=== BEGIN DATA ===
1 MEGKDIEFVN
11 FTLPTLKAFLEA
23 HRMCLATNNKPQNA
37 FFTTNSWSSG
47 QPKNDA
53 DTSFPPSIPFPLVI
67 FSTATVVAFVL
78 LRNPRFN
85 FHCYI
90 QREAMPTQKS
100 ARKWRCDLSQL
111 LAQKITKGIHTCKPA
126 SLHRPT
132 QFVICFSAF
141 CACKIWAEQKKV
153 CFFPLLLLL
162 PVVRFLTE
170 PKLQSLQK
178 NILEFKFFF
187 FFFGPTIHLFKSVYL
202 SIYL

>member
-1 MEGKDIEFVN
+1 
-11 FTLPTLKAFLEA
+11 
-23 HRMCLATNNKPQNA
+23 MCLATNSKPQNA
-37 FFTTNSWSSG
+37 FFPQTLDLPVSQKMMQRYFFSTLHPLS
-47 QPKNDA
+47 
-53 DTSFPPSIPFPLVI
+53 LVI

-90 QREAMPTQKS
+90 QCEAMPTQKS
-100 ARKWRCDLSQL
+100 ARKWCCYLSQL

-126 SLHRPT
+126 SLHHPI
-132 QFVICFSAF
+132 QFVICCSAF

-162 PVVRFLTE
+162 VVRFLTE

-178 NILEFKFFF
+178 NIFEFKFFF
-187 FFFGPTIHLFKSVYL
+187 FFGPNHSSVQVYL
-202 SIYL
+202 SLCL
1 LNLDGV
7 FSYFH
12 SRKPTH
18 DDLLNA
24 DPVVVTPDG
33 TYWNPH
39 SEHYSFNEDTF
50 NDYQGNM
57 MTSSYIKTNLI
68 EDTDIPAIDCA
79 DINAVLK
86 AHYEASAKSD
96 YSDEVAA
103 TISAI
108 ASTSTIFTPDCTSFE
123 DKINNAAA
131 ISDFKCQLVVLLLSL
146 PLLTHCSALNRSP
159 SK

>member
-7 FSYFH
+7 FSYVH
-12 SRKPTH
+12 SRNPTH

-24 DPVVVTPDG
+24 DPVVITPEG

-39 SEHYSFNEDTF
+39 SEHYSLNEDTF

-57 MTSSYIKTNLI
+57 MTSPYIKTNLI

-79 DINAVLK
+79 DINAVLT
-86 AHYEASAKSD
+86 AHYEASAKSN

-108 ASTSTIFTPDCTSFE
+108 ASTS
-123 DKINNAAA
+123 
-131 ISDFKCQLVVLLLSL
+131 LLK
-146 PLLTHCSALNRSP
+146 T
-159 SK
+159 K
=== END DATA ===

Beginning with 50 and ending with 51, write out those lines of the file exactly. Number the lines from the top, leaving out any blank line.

+202 SLCL
1 LNLDGV